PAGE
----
The Bad

There isn’t really much that has become worse in Sense 4+. After all, it is an update: something supposed to make something else better, unless you are Apple.

The Ugly

There is a lot in this section, and while there is not as much as there used to be, the list of negative aspects of Sense only reinforce my desire to see stock Android being shipped on more than one phone a year. The first thing is the icons, which remain childish and displeasing to the eye. Compared to the polished look of iOS, Windows Phone and post-ICS stock Android, you realise how far behind such skins remain, and a little customisation with an icon pack goes a long way aesthetically. I still feel that the greens and whites of Sense clash with the deep blues and Tron-like lighting of Holo clash horribly, however certain elements appear pleasant and muted. Another thing that hasn’t been fixed is the lockscreen shortcuts, still default to the ones you have placed in your dock.

Conclusion

Overall, I think Sense 4+ is a great upgrade over Sense 4, making Sense a decent skin once again. It makes it smoother, faster, slicker and better looking while also tying in new functionality that you won’t necessarily find in a stock Android build. If you are a user of one of HTC’s One series phones, I urge you to upgrade to keep your sanity and enjoy the butter.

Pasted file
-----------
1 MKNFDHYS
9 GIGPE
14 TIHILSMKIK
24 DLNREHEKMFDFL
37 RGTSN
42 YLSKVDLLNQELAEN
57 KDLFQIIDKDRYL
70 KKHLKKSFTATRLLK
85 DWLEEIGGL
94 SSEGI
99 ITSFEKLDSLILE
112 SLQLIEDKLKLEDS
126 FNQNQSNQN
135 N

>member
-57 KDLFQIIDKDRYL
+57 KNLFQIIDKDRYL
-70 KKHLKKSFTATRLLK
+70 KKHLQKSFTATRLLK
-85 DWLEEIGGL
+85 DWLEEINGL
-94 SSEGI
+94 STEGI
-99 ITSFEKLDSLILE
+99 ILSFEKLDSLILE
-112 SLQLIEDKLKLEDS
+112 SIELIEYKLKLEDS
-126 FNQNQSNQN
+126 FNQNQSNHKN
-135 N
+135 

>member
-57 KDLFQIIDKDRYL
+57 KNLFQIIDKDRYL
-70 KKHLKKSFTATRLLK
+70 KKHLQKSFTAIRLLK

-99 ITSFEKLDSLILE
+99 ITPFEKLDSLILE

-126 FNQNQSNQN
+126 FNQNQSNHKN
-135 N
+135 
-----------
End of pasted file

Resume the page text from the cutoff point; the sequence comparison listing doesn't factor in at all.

EE 4G LTE network to launch in UK on October 30th

After introducing themselves and their initial 4G plans to the UK last month, EE CEO Olaf Swantee today confirmed that the nation’s first LTE network will go live on October 30th. The network will initially become active in Birmingham, Bristol, Cardiff, Edinburgh, Glasgow, Leeds, Liverpool, London, Manchester and Sheffield, and service will expand to Belfast, Derby, Hull, Nottingham, Newcastle and Southampton before the year is out. From that point, their ambitious rollout plans expect to have 70% of the country covered by the end of 2013, with this figure increasing to 98% a year later, matching their current 3G footprint. Device-wise, 7 compatible phones and 2 mobile broadband devices have had compatibility confirmed. These are:

Pricing and availability for these devices have yet to be confirmed, but the press release also confirms a forthcoming event where full details will be announced. As for customers who have already purchased the iPhone 5 from T-Mobile or Orange, they will be able to switch networks at launch.

Press Release

Statement to be attributed to Olaf Swantee, CEO, EE

We are delighted to announce that the official launch of our new customer brand, EE, offering the UK’s first superfast mobile 4G and fibre broadband service, will take place on the 30th October 2012. This is a significant milestone for the United Kingdom, and for the people and businesses of our country who will now be able to enjoy the huge advantages of superfast 4G technology for the first time. We are very proud to be pioneering, innovating and leading our industry in launching 4G for our nation through our new EE brand.

Notes to editors: